I slowed down as I approached the landing at our apartment. Mom was a tall woman and I was small for my age, and now I wished I could shrink into a piece of nothing and disappear.
“What in hell do you think you are doing, Miss Priss?” Mom’s voice was low and dangerous. I had no idea of what she was thinking. I only knew I did something wrong, very wrong.
She grabbed me by my shoulder and snatched the butterfly dress out of my arms. Her cup and saucer fell to the floor and shattered. The white patent shoes landed on the parquet floor with two thuds and my heart slammed still with a third, as she shoved me into the living room, which was really just a corner of our large kitchen/dining/living area.
Mom pushed me back into the sofa and I sat and watched, frozen with fear, as she took the beautiful dress and tore it apart. She shredded the puff sleeves, and ripped the skirt off. Then she wadded it into a ball, marched across the room and shoved everything into the kitchen trashcan and grabbed the dustpan and broom and came back for the shattered cup and saucer. She swept the broken pottery up, then let me have it.
“I heard you had gone with that woman to the rummage sale! I suppose you know who’s princess shoes these are, don’t you?” I looked at her trying to guess whose shoes these might have been.
“These belonged to that little smartass Brenda! If you wear such fancy shoes our family will be the laughing stock of the whole goddam town!
She stopped sweeping and glared down at me. My mother was so tall and so scary when she was mad. I prayed I wouldn’t wet myself.
“I forbid you to wear those shoes! We will give them to charity. And you are never to go shopping at a goddam rummage sale again! Ever!”
Mom grabbed my braids and told me to go to bed with no dinner.
I went into the room I shared with my brother and laid down on my bed and began to cry. After a while, I heard Bill come home, hungry, asking what was for dinner.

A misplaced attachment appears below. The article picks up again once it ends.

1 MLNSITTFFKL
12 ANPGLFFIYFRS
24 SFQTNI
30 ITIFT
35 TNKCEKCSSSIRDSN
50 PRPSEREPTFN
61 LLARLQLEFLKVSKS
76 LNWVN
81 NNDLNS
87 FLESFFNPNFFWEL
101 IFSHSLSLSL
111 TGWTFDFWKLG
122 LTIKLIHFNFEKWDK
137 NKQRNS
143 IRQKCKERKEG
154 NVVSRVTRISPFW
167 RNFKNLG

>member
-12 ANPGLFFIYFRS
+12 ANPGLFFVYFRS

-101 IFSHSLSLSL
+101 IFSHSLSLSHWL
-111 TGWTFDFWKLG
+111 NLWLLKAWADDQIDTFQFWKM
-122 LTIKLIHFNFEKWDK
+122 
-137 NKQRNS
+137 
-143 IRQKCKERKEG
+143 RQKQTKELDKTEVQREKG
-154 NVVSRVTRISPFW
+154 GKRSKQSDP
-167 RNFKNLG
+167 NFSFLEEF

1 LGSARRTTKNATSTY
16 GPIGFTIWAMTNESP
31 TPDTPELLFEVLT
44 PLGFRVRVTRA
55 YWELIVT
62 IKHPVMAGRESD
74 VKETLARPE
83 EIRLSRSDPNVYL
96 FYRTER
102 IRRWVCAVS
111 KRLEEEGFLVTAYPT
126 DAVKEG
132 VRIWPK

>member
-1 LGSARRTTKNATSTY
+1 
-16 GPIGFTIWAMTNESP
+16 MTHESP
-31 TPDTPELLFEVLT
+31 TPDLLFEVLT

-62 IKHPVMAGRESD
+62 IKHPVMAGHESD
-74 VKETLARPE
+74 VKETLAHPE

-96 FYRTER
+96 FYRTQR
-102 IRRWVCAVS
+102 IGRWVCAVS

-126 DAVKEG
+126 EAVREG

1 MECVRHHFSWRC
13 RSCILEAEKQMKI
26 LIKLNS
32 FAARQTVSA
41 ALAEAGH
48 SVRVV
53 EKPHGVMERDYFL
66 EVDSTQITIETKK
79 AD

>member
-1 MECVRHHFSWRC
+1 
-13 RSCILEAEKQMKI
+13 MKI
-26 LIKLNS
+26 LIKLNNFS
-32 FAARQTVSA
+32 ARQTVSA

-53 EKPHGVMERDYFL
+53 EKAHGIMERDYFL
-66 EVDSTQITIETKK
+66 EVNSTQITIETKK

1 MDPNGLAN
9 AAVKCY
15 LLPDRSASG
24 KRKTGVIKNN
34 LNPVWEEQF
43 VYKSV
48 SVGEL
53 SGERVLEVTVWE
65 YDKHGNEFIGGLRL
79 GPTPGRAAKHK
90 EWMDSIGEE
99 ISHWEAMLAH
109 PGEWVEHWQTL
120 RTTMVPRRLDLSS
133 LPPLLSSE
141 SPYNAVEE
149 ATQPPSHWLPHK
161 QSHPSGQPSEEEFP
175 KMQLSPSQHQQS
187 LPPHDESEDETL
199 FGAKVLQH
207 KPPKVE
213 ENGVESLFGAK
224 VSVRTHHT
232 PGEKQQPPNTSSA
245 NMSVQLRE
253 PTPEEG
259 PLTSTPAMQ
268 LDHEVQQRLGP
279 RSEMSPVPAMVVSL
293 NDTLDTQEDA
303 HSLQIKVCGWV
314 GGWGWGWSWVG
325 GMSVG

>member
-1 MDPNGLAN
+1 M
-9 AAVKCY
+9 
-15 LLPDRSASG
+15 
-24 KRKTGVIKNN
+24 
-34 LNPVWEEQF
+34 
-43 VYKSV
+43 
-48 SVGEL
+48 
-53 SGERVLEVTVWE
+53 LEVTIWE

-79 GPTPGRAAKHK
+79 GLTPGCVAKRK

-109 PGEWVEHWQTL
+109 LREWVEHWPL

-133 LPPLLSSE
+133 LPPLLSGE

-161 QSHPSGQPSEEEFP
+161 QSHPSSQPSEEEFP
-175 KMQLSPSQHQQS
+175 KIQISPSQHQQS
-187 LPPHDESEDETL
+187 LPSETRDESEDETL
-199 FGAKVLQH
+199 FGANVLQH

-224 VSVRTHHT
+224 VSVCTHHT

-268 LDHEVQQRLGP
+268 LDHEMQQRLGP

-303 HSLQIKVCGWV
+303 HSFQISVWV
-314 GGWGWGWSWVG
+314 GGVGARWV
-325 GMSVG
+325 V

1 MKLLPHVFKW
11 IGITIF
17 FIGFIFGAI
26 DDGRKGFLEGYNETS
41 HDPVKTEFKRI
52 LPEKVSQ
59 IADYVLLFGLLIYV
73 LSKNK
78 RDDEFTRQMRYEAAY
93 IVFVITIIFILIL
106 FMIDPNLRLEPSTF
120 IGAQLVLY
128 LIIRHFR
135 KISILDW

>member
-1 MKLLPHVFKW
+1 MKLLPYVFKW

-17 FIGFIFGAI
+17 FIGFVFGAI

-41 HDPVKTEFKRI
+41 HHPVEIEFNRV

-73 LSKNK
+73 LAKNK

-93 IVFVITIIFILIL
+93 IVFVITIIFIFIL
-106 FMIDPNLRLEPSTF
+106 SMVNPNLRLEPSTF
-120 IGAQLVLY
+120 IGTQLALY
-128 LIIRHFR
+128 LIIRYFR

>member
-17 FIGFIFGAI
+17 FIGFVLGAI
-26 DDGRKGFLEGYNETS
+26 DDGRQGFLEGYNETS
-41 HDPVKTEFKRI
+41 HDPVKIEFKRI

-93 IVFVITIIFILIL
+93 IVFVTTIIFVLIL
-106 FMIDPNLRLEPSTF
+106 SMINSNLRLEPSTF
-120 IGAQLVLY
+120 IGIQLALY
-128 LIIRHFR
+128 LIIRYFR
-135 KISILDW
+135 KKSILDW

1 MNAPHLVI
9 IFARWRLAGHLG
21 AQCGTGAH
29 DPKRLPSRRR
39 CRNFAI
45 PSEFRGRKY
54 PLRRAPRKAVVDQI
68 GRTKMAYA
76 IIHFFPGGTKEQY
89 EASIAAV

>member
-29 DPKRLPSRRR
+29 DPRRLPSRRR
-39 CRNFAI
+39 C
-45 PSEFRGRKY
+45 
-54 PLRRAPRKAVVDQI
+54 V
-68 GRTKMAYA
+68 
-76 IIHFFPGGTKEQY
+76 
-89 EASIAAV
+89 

“Well, it’s pretty near the end of the month, so we are stuck with Graveyard Stew. Let’s hope the milk holds up.”
“I hate Graveyard Stew! Why can’t we have hotdogs or tuna casserole like other people?”
I heard her suck her breath in, heard the slap across his face and he ran into our room and shoved his bed against the door and threw himself face down on his bed.
Bill and I went to bed early again. We listened to our mother pacing and muttering to herself about that Jewess, about pride, about not needing somebody’s damned castoffs.
“What’s a Jewess, Billy?” Bill turned over; his cheek was still red, but no tears.
“I don’t know, Sis, I never heard of one before.” He turned away and sighed, “Maybe it’s someone who sells jewelry.”
I crawled into bed with him and he patted me on the head and turned away. We both waited for sleep to hurry up and come before the growling in our stomachs began. If we could get to sleep quickly we would not feel the pangs.
The next morning we woke up early and spoke in whispers about whether our mother was over being mad. We decided to wait until she woke up, and listen to how her feet sounded on the floor. If she was still mad she stomped, and eventually we would hear her slam the door as she left to walk off her madness. If she was quiet she was probably crying. It was safer if she was crying.
We listened and didn’t hear anything. We dressed quickly, hoping she had already left. We grabbed our shoes and opened our door.